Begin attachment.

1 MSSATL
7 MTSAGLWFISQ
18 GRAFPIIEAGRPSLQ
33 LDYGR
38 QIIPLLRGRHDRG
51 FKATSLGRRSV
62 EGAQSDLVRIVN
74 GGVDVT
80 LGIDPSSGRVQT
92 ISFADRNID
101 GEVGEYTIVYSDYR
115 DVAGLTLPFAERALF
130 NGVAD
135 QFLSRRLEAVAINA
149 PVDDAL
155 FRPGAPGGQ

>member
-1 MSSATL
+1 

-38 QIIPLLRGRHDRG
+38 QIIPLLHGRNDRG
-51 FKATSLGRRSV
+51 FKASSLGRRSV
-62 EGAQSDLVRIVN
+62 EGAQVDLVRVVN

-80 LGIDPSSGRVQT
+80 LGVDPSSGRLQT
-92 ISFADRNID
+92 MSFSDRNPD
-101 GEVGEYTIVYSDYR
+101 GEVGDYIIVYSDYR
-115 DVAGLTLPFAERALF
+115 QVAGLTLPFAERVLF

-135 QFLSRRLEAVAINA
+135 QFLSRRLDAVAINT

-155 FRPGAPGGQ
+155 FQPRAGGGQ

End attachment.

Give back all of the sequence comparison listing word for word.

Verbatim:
1 MSSATL
7 MTSAGLWFISQ
18 GRAFPIIEAGRPSLQ
33 LDYGR
38 QIIPLLRGRHDRG
51 FKATSLGRRSV
62 EGAQSDLVRIVN
74 GGVDVT
80 LGIDPSSGRVQT
92 ISFADRNID
101 GEVGEYTIVYSDYR
115 DVAGLTLPFAERALF
130 NGVAD
135 QFLSRRLEAVAINA
149 PVDDAL
155 FRPGAPGGQ

>member
-1 MSSATL
+1 

-38 QIIPLLRGRHDRG
+38 QIIPLLHGRNDRG
-51 FKATSLGRRSV
+51 FKASSLGRRSV
-62 EGAQSDLVRIVN
+62 EGAQVDLVRVVN

-80 LGIDPSSGRVQT
+80 LGVDPSSGRLQT
-92 ISFADRNID
+92 MSFSDRNPD
-101 GEVGEYTIVYSDYR
+101 GEVGDYIIVYSDYR
-115 DVAGLTLPFAERALF
+115 QVAGLTLPFAERVLF

-135 QFLSRRLEAVAINA
+135 QFLSRRLDAVAINT

-155 FRPGAPGGQ
+155 FQPRAGGGQ